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A Miner Life

Buckingham Coal Company, the last coal mine of Athens County opens its doors to show the inner works of a modern coal mine.

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Mike Brooks:

Is a kind of peace, you are not around the traffic of the general city I should say. It’s actually I take it as safe as being on the surface.

Randy Cooper:

The air does have a certain quality to it that is kind of different because that air is being pulled into from outside and into the mineshafts. Its kind of an organic kind of smell that is damp and a little bit musty. It’s very different. It makes you feel very familiar, I’m always nostalgic for that, and I love the smell of the coalmine. I’ve spent so many years underground. I do miss it.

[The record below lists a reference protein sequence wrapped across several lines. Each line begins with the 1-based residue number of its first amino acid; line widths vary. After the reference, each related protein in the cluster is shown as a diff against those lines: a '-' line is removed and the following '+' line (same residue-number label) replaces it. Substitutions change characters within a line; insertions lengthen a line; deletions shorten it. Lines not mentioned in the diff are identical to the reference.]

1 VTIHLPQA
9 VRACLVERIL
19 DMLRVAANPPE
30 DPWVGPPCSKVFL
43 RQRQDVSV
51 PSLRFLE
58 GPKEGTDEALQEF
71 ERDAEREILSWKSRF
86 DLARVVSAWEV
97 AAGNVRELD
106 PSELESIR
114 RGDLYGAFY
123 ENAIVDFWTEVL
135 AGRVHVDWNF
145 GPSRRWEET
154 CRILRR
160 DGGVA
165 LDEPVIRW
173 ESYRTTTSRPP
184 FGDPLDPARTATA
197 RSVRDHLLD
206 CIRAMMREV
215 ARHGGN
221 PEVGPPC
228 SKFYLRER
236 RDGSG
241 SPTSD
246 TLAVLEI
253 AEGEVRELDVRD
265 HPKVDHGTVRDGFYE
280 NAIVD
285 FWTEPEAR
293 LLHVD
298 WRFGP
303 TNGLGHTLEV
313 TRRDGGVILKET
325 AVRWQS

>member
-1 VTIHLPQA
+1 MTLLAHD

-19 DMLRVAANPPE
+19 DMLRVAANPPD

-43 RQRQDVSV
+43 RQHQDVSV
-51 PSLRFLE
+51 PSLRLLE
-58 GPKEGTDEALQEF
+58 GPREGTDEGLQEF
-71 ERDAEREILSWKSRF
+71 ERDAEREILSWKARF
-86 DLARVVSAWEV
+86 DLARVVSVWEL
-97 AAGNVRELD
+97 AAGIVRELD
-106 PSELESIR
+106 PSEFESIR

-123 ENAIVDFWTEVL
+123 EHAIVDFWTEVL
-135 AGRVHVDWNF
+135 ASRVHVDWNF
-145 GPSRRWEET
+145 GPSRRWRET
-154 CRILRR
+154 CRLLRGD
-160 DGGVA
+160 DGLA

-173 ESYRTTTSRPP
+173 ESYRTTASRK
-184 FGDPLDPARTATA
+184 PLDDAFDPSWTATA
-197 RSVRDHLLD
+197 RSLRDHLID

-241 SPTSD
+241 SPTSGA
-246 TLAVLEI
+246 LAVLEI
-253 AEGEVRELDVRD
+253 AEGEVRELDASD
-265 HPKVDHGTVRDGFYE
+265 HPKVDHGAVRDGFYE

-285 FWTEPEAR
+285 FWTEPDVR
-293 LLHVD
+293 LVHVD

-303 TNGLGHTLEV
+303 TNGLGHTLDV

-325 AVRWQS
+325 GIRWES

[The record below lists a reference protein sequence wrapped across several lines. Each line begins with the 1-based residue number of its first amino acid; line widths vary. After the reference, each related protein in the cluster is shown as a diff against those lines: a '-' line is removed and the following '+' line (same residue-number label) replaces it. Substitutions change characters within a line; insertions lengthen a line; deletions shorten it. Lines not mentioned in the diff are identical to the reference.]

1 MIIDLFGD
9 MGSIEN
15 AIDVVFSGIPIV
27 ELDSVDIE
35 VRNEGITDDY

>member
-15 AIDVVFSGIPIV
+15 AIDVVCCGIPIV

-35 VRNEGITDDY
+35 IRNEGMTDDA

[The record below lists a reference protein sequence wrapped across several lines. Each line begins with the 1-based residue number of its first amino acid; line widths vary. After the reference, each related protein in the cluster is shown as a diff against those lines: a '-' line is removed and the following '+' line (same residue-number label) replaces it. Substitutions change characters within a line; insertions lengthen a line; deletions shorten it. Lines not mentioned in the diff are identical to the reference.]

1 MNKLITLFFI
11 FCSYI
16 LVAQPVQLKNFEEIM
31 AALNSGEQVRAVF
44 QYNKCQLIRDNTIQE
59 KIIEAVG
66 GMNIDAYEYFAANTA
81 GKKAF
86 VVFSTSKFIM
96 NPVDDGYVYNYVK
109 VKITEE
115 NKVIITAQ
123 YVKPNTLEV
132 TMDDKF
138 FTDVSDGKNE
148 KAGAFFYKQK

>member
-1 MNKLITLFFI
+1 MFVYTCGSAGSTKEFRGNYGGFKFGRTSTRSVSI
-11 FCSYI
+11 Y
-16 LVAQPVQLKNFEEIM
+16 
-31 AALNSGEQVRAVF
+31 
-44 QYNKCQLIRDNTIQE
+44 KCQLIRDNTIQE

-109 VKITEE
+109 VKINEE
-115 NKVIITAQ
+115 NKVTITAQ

Mike Brooks:

We’re probably 300 foot from normal elevation to the bottom where we hit the coal seem and we go underground about 2 miles.

Randy Cooper:

When you are walking through a coalmine, your best friend is your cap light. You can see the uneven flooring so you don’t have any issues with tripping stumbling or falling. But if you loose your cap light, believe me it is pitch, pitch dark. And you cannot see your hand in front of your face. Without really knowing exactly where you are you’d be just groping around in the dark. Oh I’d be scared. Because trying to find primary escape way and lifeline to follow your way out of the mine. But usually you have your crew with you and there is someone close by.

Mike Brooks:

Everyone we work with is great people and everybody looks out for each individual. Even though there maybe miner accidents, but we are very fortunate here that our accident rate is below the national average. There is a sense of security, I mean there no one to come and get me underground, right? They don’t want to go there. With everything that is going on the surface today with crime I know I’m safe underground. Sounds kind of strange doesn’t it?

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A Miner Life